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A wet spring dampens construction output in May

The torrential rain throughout May has been blamed for a fall in construction output as businesses lost working days.

Monthly construction output fell by 0.8% in May 2021 compared with April 2021, falling to £13,960 million, and this follows the 0.7% monthly decline in April 2021. Both of these declines in monthly growths come after an exceptionally strong growth in February and March 2021 (3.7% and 4.7%) respectively.

The fall occurred because of declines in both new work (0.4%) and repair and maintenance (1.5%), and this represents a drop of £115 million in monetary terms when compared with April 2021.

The level of construction output in May 2021 was 0.3% (£43 million) above the February 2020 pre-pandemic level; while new work was 3.5% (£320 million) below the February 2020 level, and repair and maintenance work was 7.5% (£363 million) above the February 2020 level.

The largest contributor to the monthly decline in May came from the private housing repair and maintenance, which decreased by 2.5% (£48 million).

Monthly all work index, chained volume measure, seasonally adjusted, Great Britain, January 2010 to May 2021

Infrastructure new work and private housing new work were the only two sectors that saw monthly growth in May 2021, of 2.3% (£49 million) and 1.4% (£41 million) respectively.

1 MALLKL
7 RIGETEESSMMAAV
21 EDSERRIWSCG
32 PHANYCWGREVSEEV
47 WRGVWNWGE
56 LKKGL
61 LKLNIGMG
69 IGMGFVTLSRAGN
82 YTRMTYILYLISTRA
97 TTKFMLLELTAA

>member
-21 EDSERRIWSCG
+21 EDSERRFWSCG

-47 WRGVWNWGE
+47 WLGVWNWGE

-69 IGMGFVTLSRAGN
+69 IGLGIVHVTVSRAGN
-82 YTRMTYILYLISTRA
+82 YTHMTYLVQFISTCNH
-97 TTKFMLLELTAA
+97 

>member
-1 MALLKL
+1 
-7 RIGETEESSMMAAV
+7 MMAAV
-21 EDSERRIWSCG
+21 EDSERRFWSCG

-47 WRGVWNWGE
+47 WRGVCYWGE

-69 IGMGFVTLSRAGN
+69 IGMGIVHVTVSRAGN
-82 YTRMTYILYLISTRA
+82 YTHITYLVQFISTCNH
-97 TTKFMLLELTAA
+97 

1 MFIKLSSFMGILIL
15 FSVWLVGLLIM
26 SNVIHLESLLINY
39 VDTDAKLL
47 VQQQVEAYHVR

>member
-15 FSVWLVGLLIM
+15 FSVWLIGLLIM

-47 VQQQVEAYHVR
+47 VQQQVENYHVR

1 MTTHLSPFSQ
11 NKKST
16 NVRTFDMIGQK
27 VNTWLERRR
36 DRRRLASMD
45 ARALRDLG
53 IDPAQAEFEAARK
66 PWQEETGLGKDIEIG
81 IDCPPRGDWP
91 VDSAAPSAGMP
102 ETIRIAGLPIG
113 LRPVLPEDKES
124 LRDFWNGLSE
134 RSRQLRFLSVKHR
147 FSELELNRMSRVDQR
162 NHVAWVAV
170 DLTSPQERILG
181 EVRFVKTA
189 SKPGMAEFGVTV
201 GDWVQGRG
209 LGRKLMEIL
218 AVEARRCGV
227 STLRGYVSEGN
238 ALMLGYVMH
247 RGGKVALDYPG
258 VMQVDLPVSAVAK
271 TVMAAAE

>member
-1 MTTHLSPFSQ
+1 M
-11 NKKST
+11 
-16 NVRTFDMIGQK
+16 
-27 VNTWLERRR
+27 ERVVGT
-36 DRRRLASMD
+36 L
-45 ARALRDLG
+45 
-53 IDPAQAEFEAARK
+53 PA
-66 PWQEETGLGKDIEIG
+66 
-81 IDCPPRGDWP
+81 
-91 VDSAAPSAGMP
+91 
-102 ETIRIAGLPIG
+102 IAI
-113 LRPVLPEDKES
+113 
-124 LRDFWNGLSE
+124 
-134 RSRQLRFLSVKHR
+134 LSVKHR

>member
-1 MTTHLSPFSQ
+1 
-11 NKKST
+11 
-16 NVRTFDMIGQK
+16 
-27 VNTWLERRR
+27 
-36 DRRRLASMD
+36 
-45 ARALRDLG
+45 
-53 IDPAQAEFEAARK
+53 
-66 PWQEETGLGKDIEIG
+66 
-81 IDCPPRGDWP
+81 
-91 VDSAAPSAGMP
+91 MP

Under infrastructure, anecdotal evidence suggests the mixture of a strong pipeline of orders before the coronavirus (COVID-19) pandemic and being able to more easily implement social distancing measures on larger civil engineering sites has meant infrastructure has performed relatively strong over the pandemic period. For private new housing, anecdotal evidence suggests the stamp duty holiday continues to drive demand for housing activity in May 2021.

Overall, this second consecutive fall in construction could raise alarm as it may cause concern for what lies ahead. Though since May, the weather has improved, but warnings about the ongoing material shortage have been forecast, and the skills shortage could also impact output in the months to come.


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